The show at the Colonial Theatre, which has Gooch and the Motion as opening act, will start at 8 p.m. Four levels of tickets are available — Gold Circle: $44.50; Orchestra: $39.50; Front Balcony: $34.50 and Rear Balcony: $28.50.


Fans of Dopapod better take advantage of the opportunity to see the band play live by attending the group’s show on October 26 at the Theatre of the Living Arts (334 South Street, Philadelphia, 215-222-1011, http://www.lnphilly.com).

The show at TLA will be Dopapod’s final area show for a long time – well, for at least a year.

On October 27, Dopapod — Eli Winderman, keyboards; Rob Compa, guitar; Chuck Jones, bass; Neal “Fro” Evans, drums — will release its fifth studio album, “MEGAGEM” on vinyl, CD and digital formats. The album release will coincide with a cross-country tour.

Then, the band members will take a year off to focus on themselves. Following seven years of non-stop touring, the hiatus is a blueprint for wellness borne from love and mutual respect amongst old friends.

“We’re going to take next year to focus on other aspects of our lives,” said Winderman, during a phone interview Wednesday afternoon from his parents’ house in Yardley, Pennsylvania.

The move was inspired by self-preservation inspired by the TED Talk, “The Power of Time Off.”

According to Winderman, “Every seven years this guy closes his design firm and everyone who works for the company works on their own projects for the year. When they come back, everyone is inspired and working with a newfound sense of excitement.”

Dopapod was formed in Boston when the band members were students at Berklee College of Music.

“We were done school in 2009 and we started touring heavily in 2010,” said Winderman. “That’s when it became a full-time operation. Our first home base was Brooklyn.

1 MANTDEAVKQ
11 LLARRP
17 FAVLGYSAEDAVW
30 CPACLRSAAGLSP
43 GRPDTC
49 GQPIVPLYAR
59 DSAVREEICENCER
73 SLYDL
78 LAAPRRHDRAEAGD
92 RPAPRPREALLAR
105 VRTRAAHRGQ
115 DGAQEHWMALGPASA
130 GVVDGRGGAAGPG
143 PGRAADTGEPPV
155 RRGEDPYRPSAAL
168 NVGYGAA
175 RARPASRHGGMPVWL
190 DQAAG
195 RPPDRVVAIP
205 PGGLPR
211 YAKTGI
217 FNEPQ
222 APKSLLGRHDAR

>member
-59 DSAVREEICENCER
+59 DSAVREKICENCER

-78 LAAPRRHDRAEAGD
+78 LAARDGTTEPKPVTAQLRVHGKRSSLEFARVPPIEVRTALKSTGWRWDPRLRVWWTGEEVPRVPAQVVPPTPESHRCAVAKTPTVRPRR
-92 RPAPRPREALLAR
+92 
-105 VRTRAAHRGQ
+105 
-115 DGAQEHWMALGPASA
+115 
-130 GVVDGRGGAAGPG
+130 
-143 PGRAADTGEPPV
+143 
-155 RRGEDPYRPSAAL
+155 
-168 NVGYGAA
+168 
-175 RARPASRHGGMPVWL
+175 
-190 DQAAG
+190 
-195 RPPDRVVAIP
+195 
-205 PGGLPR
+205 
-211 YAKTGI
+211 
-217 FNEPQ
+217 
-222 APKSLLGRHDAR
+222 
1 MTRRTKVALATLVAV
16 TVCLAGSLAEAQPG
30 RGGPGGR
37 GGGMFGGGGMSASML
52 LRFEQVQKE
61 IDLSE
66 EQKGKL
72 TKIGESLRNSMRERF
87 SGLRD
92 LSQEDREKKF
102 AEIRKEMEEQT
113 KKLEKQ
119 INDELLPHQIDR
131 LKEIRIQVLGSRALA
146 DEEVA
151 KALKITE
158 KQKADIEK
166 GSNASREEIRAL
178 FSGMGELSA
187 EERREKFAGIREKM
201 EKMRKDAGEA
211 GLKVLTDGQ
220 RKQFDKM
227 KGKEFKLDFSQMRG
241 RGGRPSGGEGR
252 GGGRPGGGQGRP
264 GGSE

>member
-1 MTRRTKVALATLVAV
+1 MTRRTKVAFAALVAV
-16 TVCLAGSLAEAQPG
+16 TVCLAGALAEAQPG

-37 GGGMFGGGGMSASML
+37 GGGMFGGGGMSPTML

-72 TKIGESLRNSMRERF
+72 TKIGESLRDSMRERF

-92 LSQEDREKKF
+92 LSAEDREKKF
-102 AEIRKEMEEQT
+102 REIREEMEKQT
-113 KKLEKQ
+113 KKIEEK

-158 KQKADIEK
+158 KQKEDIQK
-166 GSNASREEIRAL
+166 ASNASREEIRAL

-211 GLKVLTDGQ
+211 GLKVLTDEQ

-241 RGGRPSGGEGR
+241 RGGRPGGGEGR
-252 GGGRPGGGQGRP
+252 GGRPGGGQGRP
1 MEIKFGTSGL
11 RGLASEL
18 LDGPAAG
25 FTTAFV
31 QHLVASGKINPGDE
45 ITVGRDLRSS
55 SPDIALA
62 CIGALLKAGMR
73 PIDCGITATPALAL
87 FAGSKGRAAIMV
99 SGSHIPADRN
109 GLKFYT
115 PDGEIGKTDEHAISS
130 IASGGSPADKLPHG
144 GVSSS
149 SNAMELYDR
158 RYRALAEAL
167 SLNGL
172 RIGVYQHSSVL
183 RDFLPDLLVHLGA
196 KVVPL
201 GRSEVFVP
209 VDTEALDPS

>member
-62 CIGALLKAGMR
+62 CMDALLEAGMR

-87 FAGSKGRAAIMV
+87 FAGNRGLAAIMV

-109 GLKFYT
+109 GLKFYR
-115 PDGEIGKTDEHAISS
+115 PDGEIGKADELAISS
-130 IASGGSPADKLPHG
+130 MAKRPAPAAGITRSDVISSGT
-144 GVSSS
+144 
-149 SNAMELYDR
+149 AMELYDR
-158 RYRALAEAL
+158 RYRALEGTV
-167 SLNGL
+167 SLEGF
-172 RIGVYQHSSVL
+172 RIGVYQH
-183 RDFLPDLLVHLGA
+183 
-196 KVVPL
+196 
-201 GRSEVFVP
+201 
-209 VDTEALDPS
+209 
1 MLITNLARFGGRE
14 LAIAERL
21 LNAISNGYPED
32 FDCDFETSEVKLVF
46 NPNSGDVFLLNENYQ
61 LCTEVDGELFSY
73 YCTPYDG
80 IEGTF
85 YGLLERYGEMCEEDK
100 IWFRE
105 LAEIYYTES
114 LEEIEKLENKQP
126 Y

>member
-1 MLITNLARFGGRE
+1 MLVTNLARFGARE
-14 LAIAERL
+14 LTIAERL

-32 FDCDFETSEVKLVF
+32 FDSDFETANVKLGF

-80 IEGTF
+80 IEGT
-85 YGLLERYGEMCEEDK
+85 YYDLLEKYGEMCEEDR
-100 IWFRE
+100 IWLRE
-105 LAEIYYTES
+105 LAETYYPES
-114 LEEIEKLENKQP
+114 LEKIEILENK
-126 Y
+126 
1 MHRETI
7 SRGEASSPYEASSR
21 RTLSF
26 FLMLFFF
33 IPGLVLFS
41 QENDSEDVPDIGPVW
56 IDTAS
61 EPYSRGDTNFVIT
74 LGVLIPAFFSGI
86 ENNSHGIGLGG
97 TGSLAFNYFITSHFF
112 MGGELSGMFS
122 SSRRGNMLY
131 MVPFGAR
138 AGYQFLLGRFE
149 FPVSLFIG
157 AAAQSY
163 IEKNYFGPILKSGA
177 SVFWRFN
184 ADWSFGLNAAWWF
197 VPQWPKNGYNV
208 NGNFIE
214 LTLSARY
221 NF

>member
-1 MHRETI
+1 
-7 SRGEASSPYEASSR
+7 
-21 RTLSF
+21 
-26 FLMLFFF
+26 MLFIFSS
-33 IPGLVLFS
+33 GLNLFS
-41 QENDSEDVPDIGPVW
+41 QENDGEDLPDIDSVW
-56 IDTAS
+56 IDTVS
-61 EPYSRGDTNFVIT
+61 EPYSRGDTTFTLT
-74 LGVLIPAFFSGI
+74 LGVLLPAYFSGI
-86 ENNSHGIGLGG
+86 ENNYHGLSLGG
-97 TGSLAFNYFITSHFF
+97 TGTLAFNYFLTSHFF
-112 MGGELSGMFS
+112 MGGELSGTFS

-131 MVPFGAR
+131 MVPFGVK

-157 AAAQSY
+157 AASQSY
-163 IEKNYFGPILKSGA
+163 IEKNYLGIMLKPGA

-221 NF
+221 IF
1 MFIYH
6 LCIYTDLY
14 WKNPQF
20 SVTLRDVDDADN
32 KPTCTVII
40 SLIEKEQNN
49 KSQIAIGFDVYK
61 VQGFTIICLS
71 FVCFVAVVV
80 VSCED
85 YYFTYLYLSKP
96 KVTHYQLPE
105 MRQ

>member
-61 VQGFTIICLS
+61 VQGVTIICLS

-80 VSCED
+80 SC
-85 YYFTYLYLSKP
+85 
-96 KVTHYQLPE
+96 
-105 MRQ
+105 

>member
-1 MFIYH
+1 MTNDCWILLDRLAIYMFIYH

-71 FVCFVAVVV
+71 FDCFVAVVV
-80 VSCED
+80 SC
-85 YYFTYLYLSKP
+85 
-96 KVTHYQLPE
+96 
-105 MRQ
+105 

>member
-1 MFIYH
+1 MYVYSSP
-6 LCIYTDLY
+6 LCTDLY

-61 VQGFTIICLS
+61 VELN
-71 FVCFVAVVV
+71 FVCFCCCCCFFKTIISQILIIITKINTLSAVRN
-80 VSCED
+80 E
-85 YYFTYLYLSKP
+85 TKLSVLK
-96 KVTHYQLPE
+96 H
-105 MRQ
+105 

“When we first started, we were playing shows in New England and around the Northeast. That was our original fanbase. Then, we started playing up and down the East Coast. Eventually, we spread to the whole country.

“After a couple years in Brooklyn, we all moved out. I live in Philly, one of the guys lives in New Jersey and the rest are in Colorado.”

Colorado was the place where Dopapod recorded “MEGAGEM.”

“We put up a post on social media for a space for us to record,” said Winderman. “We have our own recording gear so all we needed was a space. We have a digital console but the keyboards are all old-school analog.”

The band found just what it was looking for — solar-powered Mountain Star Studios in Black Hawk, Colorado.

“We went there in January – in the dead of winter,” said Winderman. “It was very high where we were in Colorado. The altitude was definitely a factor.

“A lot of the songs we recorded there were in live rotation already. That’s how we developed each song.”

People frequently classify Dopapod as a jam band but the group is more than that. It is a band that features elements of rock, jazz and funk.

“A lot of bands are hesitant to call themselves jam bands,” said Winderman. “You could call us a jam band. But, but we’re not a noodling jam band. It’s more electronic and funk.

“Now, it’s just funk rock with some electronics. We’re inspired by Phish and the Grateful Dead because our set list changes every night and features a lot of improvisation. But, we definitely take a lot of pride in our songwriting.”

Video link for Dopapod — https://youtu.be/Ib9zFkxkgdA.

The show at the TLA, which has Motet as the opener, will start at 9 p.m. Tickets are $30.

Brian Dunne

On October 26, Burlap and Bean Coffeehouse (204 South Newtown Street Road, Newtown Square, 484-427-4547, www.burlapandbean.com) will present a twin bill featuring Brian Dunne and Natalia Zuckerman.

Dunne, a NewYork City-based Americana singer-songwriter is touring in support of his new album “Bug Fixes & Performance Improvements.”